French minister blocks Yahoo!-Dailymotion deal
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French minister Arnaud Montebourg has reportedly blocked Yahoo! buying a majority stake in Dailymotion, stating he didn't want the rare French web-success to be 75% owned by an American company.
France’s Socialist industrial renewal minister Arnaud Montebourg blocked Yahoo! from buying a majority stake in French video website Dailymotion, reported the Wall Street Journal on Wednesday. Montebourg said he did not want 75% of the rare French web-success to be sold to the American giant.
Dailymotion’s owner France Télécom and Yahoo! had already signed a provisional deal for 300 million dollars (227 million euros) according to Reuters, in what would have been Yahoo! Chief Executive Marissa Mayer’s first big acquisition since her arrival nearly a year ago. Yet Montebourg still managed to get his way.
On April 12, Mayer’s second in command Henrique de Castro and the 27% state-owned France Télécom’s chief financial officer, Gervais Pellissier, met with Montebourg in his Paris office to discuss the deal, reports the Wall Street Journal.
“I won’t let you sell”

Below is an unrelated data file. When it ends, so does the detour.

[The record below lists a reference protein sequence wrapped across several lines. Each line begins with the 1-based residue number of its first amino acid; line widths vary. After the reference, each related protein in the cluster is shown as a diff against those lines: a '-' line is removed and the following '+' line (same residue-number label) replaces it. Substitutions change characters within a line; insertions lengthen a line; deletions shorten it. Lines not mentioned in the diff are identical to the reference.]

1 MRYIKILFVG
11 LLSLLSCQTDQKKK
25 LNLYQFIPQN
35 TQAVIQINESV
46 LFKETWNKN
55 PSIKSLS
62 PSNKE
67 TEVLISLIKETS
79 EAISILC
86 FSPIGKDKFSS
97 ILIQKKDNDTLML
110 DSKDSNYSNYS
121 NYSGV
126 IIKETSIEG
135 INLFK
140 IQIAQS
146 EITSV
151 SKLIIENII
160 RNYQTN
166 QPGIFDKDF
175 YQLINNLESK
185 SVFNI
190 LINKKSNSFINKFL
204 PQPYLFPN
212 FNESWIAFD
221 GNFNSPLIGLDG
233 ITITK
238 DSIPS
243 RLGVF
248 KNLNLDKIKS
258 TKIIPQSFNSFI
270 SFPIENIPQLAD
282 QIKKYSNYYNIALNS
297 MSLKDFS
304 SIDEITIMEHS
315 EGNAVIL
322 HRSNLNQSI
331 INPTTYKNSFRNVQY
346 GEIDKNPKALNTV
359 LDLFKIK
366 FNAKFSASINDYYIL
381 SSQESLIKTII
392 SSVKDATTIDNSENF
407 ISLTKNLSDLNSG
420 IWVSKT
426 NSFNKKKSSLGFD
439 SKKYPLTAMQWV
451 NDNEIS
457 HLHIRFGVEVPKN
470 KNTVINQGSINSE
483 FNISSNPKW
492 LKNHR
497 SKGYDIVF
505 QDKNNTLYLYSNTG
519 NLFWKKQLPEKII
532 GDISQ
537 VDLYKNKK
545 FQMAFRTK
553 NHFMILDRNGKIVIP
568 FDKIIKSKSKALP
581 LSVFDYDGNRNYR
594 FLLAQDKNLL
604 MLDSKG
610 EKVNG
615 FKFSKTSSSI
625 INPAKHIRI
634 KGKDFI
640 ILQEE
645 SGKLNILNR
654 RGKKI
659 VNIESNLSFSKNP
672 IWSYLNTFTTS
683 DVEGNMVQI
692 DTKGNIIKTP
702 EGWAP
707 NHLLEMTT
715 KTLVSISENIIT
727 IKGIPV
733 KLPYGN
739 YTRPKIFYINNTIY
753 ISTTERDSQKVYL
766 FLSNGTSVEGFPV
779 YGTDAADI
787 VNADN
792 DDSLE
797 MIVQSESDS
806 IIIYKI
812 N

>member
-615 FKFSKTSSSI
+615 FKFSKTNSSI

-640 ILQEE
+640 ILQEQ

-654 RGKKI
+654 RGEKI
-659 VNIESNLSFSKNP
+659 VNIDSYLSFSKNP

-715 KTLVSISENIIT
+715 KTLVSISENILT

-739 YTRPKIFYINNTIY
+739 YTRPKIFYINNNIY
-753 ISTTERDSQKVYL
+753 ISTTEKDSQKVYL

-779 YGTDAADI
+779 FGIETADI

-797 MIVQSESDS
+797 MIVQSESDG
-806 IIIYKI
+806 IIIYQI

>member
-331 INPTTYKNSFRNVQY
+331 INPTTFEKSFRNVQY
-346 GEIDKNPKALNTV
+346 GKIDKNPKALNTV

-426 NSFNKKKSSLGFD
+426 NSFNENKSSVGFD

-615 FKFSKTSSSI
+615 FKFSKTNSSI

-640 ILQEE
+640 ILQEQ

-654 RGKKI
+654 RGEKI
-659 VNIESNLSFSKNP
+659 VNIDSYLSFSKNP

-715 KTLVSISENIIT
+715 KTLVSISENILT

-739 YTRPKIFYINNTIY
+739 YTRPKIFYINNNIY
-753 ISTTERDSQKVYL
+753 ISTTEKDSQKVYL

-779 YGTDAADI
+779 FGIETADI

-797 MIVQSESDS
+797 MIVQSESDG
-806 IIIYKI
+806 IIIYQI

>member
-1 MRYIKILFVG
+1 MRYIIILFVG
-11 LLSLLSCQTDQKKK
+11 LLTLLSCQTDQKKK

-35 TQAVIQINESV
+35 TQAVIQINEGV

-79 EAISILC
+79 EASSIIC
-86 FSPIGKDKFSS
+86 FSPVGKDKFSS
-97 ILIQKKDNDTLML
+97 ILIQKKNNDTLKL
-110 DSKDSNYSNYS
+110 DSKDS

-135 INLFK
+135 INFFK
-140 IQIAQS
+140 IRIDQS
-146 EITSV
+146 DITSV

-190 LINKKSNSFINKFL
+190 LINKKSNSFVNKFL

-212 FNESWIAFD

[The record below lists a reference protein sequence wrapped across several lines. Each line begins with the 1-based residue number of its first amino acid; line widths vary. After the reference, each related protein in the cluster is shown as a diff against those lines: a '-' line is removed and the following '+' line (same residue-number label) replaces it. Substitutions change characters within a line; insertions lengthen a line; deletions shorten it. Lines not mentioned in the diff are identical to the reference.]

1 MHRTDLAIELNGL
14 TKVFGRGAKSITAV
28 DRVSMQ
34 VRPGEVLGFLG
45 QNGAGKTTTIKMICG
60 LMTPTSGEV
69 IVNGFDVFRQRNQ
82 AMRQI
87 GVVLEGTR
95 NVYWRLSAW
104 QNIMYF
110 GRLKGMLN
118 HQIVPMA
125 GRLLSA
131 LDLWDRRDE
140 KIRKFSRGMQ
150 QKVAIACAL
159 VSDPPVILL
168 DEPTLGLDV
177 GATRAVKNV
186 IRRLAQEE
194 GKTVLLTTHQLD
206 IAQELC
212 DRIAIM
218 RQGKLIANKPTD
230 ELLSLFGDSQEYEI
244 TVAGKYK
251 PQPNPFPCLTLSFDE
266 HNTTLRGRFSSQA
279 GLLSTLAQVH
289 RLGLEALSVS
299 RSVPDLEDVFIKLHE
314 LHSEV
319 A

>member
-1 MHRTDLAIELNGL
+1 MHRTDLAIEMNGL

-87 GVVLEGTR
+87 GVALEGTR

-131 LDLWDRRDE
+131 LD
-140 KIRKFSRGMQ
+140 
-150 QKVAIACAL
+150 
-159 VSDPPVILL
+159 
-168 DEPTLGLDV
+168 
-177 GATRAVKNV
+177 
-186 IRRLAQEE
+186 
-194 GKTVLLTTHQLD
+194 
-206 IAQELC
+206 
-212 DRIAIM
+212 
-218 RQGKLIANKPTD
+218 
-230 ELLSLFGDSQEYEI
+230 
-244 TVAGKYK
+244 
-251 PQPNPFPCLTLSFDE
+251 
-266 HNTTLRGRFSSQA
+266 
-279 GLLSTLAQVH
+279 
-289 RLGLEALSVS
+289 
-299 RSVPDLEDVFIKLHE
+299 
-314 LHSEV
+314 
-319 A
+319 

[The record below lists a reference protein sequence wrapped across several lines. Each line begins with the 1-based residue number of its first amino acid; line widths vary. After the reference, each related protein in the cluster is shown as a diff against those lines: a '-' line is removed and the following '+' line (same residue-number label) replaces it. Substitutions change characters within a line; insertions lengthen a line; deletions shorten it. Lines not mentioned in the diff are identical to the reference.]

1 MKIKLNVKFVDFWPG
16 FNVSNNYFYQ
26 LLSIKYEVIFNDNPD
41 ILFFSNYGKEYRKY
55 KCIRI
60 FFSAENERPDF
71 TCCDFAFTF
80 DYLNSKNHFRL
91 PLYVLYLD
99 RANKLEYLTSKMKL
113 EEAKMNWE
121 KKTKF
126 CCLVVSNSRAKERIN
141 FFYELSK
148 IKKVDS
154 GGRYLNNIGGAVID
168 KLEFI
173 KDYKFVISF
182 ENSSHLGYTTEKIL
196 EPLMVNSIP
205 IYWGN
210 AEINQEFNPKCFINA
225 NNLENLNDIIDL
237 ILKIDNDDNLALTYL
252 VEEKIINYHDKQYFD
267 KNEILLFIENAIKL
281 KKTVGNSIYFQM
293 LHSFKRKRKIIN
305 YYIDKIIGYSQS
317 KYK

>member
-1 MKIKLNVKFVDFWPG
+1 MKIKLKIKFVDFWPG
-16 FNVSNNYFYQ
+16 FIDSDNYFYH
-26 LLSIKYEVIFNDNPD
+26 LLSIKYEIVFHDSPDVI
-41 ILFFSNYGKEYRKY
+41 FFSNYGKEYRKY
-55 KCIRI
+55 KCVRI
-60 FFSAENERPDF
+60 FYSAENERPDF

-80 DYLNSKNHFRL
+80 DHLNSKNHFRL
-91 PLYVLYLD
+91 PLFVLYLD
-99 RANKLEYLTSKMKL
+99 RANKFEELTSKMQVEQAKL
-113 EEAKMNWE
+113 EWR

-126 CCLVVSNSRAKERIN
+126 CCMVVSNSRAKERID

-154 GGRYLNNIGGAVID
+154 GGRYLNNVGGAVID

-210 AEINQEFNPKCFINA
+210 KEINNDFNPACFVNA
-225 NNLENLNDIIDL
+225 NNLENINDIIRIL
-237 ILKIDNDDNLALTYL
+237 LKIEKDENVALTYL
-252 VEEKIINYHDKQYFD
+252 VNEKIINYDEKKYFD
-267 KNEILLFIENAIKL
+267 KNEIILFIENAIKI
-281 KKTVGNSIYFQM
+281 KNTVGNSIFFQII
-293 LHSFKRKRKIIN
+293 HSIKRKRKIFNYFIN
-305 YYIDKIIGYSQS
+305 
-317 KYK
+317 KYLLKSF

“I won’t let you sell one of France’s best startups,” Montebourg told Pelissier according to the WSJ, his voice raised. “You don’t know what you’re doing.”
Dailymotion, the French company founded in 2005 by two young entrepreneurs, is now Europe’s largest video website, with 2.5 billion videos viewed each month according to ComScore, and 165 employees in offices in London and the US.
The minister said he was ready to consider the deal, but not if Yahoo! takes majority control, the WSJ added.
“The government isn’t the one that closed the door” to a Dailymotion-Yahoo! deal, Boris Vallaud, Montebourg’s chief of staff told the WSJ, adding that the minister “doesn’t oppose a Yahoo!-Dailymotion deal, as long as it is a win-win partnership” at “50-50.
US out of love with France?
The unsuccessful sale comes at a time when US companies are falling out of love with France, partly because of the much-vaunted increased taxes put in place by Socialist President François Holland’s government, as a survey from the American Chamber of Commerce in Paris showed last December.
On Tuesday evening, Montebourg said he regretted Yahoo!’s decision to abandon the deal, and that both parties couldn’t find a satisfying agreement, adding that his ministry wanted to “make sure Dailymotion’s international development happens in the best possible conditions.”
Yahoo! has declined to comment so far. Meanwhile, Dailymotion remains on the market.